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Wooley v. Astrue

UNITED STATES DISTRICT COURT CENTRAL DISTRICT OF CALIFORNIA WESTERN DIVISION


July 17, 2009

JERMAINE WOOLEY, PLAINTIFF,
v.
MICHAEL J. ASTRUE, COMMISSIONER OF SOCIAL SECURITY, DEFENDANT.

The opinion of the court was delivered by: VICTOR B. Kenton United States Magistrate Judge

MEMORANDUM OPINION AND ORDER (Social Security Case)

This matter is before the Court for review of the decision by the Commissioner of Social Security denying Plaintiff's application for disability benefits. Pursuant to 28 U.S.C. §636(c), the parties have consented that the case may be handled by the Magistrate Judge. The action arises under 42 U.S.C. §405(g), which authorizes the Court to enter judgment upon the pleadings and transcript of the record before the Commissioner. The parties have filed the Joint Stipulation ("JS"), and the Commissioner has filed the certified Administrative Record ("AR").

Plaintiff raises the following issues:

1. Whether the Administrative Law Judge ("ALJ") made proper credibility findings;

2. Whether the ALJ properly developed the record; and

3. Whether the ALJ posed a complete hypothetical question to the vocational expert.

This Memorandum Opinion will constitute the Court's findings of fact and conclusions of law. After reviewing the matter, the Court concludes that the decision of the Commissioner must be affirmed.

I. THE ALJ MADE PROPER CREDIBILITY FINDINGS

In the decision, the ALJ depreciated Plaintiff's credibility with regard to subjective pain complaints. The ALJ found these symptoms to be not entirely credible and not supported by the objective medical evidence. (AR 60.) Plaintiff asserts that the ALJ went no further, and in that manner, failed to make the requisite specific findings to support his conclusion. (See JS at 4, citing Bunnell v. Sullivan, 947 F.2d 341, 345 (9th Cir. 1991).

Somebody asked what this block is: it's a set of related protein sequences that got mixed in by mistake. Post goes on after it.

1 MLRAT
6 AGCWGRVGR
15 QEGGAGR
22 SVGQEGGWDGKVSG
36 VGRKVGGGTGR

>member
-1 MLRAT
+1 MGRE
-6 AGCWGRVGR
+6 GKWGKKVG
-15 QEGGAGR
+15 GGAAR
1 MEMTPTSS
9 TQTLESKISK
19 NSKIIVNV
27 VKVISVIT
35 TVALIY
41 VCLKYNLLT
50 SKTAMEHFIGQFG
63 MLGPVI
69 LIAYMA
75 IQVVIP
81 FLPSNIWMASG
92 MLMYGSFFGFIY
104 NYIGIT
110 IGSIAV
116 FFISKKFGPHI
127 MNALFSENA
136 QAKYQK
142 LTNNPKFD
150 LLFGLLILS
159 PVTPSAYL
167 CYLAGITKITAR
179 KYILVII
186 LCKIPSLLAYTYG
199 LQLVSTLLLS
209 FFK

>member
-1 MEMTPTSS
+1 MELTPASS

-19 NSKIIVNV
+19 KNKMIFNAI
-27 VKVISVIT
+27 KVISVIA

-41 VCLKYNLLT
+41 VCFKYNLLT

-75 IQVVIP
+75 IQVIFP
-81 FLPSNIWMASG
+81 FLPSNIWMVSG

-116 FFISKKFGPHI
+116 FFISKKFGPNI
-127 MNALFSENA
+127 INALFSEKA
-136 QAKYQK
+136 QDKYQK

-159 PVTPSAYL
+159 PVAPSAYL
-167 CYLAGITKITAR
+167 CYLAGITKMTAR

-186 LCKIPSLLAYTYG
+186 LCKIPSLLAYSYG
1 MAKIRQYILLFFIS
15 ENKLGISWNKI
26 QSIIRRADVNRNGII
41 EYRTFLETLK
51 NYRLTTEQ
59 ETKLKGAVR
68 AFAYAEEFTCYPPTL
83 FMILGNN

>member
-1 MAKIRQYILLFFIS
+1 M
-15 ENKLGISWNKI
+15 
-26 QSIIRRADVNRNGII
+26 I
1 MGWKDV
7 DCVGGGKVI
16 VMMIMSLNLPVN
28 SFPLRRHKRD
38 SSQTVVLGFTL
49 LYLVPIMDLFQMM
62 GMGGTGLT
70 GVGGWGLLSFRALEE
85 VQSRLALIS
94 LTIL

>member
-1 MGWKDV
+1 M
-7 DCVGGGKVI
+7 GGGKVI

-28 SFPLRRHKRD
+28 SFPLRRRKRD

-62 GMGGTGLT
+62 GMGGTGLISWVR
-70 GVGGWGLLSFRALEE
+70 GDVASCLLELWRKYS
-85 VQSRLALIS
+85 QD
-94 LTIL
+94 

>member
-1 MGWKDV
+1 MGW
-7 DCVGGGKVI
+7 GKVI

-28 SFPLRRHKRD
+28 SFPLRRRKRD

The ALJ specifically cited various evidentiary factors utilized to evaluate credibility. (AR at 60, citing the factors set forth in 20 C.F.R. §416.929 (2008).) Indeed, the ALJ cited at least four specific factors; to wit:

1. That Plaintiff had engaged in symptom exaggeration during medical examinations for what appeared to be a minor injury;

2. That the objective medical evidence in the form of radiological studies was essentially normal;

3. That Plaintiff takes no narcotic pain medication and uses only mild analgesics;

4. That Plaintiff went through training to be an armed security officer and finished the course. (AR 60-61.)

In this case, Plaintiff does not dispute the accuracy of the ALJ's recitation of the above factors. Further, these factors do constitute specific and legitimate reasons to depreciate credibility. Thus, the ALJ may, in the credibility determination, rely on a conflict between subjective pain complaints and the medical evidence (see Morgan v. Apfel, 169 F.3d 595, 600 (9th Cir. 1999)); exaggeration of symptoms; taking only mild pain medications which constitute conservative treatment (see Nyman v. Heckler, 779 F.2d 528, 531 (9th Cir. 1985)); and completion of a training course to be an armed security officer. (See, generally, cases cited by Commissioner at JS, p.7.)